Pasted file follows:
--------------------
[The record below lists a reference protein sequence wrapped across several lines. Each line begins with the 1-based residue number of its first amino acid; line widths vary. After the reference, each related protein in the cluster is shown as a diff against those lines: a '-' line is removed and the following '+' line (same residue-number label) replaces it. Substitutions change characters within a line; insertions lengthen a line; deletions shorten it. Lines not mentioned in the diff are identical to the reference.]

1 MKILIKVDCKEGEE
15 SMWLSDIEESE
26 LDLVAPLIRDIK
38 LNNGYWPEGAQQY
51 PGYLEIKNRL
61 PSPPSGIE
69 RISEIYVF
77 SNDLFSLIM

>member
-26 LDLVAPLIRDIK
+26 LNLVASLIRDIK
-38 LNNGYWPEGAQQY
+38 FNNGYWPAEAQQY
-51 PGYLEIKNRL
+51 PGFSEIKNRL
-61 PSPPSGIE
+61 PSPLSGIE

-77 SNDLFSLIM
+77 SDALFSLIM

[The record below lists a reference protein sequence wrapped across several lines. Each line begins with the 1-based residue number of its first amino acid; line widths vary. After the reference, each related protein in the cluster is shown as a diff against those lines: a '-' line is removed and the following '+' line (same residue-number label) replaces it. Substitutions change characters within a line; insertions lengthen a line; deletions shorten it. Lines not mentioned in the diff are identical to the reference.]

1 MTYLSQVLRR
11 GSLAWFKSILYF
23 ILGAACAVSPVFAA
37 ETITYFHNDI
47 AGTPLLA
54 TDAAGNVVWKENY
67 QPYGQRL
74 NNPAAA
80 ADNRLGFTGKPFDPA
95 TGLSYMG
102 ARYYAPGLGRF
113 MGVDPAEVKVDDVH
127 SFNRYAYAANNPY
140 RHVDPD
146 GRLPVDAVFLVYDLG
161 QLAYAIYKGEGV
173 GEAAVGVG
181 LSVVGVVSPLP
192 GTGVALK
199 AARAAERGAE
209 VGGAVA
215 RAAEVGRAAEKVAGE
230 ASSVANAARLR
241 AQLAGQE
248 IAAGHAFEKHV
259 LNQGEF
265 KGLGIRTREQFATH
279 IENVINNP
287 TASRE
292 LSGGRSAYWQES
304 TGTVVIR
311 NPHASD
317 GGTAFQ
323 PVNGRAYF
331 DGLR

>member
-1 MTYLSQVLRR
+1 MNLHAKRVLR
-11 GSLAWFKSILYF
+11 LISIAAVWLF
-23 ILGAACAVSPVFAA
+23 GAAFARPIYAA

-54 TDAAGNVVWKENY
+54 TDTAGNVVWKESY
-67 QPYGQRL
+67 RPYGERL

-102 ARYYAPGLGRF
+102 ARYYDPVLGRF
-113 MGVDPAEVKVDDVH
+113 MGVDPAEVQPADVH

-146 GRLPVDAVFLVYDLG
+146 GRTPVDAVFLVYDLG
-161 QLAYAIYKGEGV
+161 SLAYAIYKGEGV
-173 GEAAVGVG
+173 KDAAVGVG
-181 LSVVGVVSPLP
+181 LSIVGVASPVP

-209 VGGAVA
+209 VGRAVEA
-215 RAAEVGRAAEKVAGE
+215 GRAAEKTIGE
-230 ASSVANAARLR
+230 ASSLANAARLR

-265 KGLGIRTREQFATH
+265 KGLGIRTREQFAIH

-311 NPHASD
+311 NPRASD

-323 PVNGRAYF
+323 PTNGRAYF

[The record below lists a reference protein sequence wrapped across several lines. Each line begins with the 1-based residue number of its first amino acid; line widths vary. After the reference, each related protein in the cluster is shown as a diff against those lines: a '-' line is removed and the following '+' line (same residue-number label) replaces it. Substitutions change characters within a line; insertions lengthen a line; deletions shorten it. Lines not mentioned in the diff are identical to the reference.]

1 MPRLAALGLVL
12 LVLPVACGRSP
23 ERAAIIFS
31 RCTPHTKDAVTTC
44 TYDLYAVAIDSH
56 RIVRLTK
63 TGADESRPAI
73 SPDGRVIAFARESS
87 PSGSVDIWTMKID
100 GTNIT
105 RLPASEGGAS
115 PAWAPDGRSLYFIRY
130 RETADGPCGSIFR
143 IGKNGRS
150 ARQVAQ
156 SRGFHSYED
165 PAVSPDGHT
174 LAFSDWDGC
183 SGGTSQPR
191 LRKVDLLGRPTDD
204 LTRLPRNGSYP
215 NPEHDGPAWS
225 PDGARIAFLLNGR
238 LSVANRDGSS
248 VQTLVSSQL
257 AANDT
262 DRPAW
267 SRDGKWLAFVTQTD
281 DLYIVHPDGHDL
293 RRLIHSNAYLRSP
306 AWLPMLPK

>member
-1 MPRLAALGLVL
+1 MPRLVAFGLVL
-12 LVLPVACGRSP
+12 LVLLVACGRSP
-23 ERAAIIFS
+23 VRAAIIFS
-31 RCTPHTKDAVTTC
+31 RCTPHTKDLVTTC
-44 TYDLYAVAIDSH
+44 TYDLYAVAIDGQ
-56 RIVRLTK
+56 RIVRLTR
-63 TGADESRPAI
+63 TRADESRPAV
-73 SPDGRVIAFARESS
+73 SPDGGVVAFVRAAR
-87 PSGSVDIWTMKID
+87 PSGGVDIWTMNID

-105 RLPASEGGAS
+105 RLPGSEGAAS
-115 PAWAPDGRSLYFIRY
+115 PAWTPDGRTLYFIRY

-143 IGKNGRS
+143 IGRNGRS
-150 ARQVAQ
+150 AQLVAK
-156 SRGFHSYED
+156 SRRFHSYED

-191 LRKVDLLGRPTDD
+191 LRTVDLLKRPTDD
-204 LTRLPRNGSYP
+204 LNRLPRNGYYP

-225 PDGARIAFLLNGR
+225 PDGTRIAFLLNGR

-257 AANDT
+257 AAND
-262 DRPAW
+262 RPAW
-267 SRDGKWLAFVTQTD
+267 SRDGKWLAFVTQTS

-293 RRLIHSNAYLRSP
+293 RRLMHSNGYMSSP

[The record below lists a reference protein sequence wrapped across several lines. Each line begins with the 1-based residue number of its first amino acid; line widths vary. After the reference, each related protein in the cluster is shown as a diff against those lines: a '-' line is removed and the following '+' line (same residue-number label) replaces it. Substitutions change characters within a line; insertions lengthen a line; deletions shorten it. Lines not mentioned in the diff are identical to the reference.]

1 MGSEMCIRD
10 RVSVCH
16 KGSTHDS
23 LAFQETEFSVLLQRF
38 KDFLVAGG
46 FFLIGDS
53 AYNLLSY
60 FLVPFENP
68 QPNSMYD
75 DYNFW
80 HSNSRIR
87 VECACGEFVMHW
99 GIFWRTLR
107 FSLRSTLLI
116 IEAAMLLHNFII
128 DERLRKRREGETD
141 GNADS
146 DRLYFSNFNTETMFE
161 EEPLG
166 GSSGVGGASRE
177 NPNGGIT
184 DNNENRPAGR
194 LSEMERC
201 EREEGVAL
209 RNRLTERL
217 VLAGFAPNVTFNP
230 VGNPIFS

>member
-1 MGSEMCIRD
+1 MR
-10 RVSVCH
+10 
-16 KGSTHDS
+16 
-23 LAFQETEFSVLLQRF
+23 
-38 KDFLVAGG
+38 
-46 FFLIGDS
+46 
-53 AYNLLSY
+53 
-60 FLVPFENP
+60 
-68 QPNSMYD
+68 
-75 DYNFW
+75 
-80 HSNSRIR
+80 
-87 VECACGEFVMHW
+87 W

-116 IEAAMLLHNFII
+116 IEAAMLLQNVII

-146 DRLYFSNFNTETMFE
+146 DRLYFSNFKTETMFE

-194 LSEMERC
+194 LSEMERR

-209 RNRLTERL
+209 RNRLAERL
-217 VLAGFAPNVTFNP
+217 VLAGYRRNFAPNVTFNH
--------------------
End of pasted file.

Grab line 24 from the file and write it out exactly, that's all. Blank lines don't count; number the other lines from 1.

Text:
23 ILGAACAVSPVFAA